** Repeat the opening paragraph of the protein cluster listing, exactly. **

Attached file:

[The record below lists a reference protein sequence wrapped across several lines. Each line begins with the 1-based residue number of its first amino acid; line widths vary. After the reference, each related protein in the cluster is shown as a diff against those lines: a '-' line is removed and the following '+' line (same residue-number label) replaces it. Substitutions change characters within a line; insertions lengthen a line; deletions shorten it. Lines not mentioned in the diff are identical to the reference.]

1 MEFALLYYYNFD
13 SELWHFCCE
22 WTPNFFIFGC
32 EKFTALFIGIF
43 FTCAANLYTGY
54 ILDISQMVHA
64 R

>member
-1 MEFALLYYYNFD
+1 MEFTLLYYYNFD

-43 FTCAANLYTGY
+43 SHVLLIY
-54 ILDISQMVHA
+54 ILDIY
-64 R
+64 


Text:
[The record below lists a reference protein sequence wrapped across several lines. Each line begins with the 1-based residue number of its first amino acid; line widths vary. After the reference, each related protein in the cluster is shown as a diff against those lines: a '-' line is removed and the following '+' line (same residue-number label) replaces it. Substitutions change characters within a line; insertions lengthen a line; deletions shorten it. Lines not mentioned in the diff are identical to the reference.]